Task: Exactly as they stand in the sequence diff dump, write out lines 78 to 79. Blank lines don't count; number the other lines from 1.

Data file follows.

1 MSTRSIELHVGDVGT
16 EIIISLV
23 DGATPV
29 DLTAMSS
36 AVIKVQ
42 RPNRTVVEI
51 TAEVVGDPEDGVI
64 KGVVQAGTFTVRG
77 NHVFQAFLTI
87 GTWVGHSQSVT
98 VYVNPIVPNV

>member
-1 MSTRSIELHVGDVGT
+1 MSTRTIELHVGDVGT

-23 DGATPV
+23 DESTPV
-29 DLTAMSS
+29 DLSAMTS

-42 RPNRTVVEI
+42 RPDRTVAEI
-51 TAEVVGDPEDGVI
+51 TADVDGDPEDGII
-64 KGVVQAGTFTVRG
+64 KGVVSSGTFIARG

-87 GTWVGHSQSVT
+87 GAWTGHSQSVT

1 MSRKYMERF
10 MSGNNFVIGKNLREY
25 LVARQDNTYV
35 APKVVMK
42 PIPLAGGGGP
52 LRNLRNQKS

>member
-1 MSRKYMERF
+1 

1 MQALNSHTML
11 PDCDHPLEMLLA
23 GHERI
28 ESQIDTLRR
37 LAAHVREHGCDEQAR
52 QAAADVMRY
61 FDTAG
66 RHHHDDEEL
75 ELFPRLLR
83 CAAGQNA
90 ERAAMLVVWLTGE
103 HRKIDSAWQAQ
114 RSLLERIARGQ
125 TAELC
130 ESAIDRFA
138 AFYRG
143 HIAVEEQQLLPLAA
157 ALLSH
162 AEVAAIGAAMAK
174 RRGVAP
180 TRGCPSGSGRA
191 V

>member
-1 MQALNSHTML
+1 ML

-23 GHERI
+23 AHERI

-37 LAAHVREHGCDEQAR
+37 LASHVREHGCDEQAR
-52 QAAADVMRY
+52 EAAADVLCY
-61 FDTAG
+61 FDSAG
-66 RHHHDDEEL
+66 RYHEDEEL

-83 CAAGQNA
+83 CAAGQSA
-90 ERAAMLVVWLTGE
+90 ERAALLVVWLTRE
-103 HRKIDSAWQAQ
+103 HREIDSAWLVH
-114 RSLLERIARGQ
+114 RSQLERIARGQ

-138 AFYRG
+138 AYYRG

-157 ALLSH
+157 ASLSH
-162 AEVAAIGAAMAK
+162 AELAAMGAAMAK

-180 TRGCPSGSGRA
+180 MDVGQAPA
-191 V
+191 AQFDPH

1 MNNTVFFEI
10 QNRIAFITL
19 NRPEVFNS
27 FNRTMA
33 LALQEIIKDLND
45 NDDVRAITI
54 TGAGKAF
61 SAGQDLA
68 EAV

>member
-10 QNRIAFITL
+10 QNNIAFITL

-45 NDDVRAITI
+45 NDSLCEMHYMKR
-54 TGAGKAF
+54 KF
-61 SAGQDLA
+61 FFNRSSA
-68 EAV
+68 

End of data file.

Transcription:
+114 RSQLERIARGQ

-138 AFYRG